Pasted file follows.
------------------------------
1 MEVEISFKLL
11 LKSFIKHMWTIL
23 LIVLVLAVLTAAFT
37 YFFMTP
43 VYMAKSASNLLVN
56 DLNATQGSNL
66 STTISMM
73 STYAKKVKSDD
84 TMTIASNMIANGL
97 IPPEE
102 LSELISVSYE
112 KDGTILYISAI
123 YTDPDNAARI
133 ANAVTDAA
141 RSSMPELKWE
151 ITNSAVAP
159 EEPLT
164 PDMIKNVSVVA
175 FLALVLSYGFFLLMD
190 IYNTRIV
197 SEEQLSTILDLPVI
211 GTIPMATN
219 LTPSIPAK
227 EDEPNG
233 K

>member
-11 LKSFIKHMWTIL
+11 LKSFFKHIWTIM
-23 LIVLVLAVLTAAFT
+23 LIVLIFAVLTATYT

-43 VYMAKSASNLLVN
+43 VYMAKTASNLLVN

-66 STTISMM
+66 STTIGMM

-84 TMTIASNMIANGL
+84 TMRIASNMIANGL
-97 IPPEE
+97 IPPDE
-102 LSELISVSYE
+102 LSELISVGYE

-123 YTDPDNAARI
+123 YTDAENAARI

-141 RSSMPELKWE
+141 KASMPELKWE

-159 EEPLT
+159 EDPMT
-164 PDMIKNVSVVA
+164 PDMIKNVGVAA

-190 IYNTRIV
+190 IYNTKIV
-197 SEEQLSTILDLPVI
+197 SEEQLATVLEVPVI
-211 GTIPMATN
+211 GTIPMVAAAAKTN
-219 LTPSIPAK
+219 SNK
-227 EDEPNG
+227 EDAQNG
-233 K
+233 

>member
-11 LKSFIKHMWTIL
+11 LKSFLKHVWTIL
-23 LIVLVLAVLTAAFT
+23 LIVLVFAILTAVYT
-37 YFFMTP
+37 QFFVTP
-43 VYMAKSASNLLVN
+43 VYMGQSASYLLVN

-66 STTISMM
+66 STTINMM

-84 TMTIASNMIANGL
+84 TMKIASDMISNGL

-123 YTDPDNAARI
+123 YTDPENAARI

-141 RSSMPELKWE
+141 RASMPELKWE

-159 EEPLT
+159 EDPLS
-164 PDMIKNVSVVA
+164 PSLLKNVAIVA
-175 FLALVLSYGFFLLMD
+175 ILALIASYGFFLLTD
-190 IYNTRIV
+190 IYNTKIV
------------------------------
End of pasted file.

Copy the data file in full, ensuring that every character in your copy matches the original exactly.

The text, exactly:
1 MEVEISFKLL
11 LKSFIKHMWTIL
23 LIVLVLAVLTAAFT
37 YFFMTP
43 VYMAKSASNLLVN
56 DLNATQGSNL
66 STTISMM
73 STYAKKVKSDD
84 TMTIASNMIANGL
97 IPPEE
102 LSELISVSYE
112 KDGTILYISAI
123 YTDPDNAARI
133 ANAVTDAA
141 RSSMPELKWE
151 ITNSAVAP
159 EEPLT
164 PDMIKNVSVVA
175 FLALVLSYGFFLLMD
190 IYNTRIV
197 SEEQLSTILDLPVI
211 GTIPMATN
219 LTPSIPAK
227 EDEPNG
233 K

>member
-11 LKSFIKHMWTIL
+11 LKSFFKHIWTIM
-23 LIVLVLAVLTAAFT
+23 LIVLIFAVLTATYT

-43 VYMAKSASNLLVN
+43 VYMAKTASNLLVN

-66 STTISMM
+66 STTIGMM

-84 TMTIASNMIANGL
+84 TMRIASNMIANGL
-97 IPPEE
+97 IPPDE
-102 LSELISVSYE
+102 LSELISVGYE

-123 YTDPDNAARI
+123 YTDAENAARI

-141 RSSMPELKWE
+141 KASMPELKWE

-159 EEPLT
+159 EDPMT
-164 PDMIKNVSVVA
+164 PDMIKNVGVAA

-190 IYNTRIV
+190 IYNTKIV
-197 SEEQLSTILDLPVI
+197 SEEQLATVLEVPVI
-211 GTIPMATN
+211 GTIPMVAAAAKTN
-219 LTPSIPAK
+219 SNK
-227 EDEPNG
+227 EDAQNG
-233 K
+233 

>member
-11 LKSFIKHMWTIL
+11 LKSFLKHVWTIL
-23 LIVLVLAVLTAAFT
+23 LIVLVFAILTAVYT
-37 YFFMTP
+37 QFFVTP
-43 VYMAKSASNLLVN
+43 VYMGQSASYLLVN

-66 STTISMM
+66 STTINMM

-84 TMTIASNMIANGL
+84 TMKIASDMISNGL

-123 YTDPDNAARI
+123 YTDPENAARI

-141 RSSMPELKWE
+141 RASMPELKWE

-159 EEPLT
+159 EDPLS
-164 PDMIKNVSVVA
+164 PSLLKNVAIVA
-175 FLALVLSYGFFLLMD
+175 ILALIASYGFFLLTD
-190 IYNTRIV
+190 IYNTKIV